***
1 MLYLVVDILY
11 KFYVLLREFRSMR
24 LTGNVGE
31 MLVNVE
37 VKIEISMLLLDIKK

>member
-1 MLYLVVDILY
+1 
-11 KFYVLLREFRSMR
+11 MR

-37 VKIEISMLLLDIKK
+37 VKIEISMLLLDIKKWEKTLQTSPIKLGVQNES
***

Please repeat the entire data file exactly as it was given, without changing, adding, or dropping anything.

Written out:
1 MLYLVVDILY
11 KFYVLLREFRSMR
24 LTGNVGE
31 MLVNVE
37 VKIEISMLLLDIKK

>member
-1 MLYLVVDILY
+1 
-11 KFYVLLREFRSMR
+11 MR

-37 VKIEISMLLLDIKK
+37 VKIEISMLLLDIKKWEKTLQTSPIKLGVQNES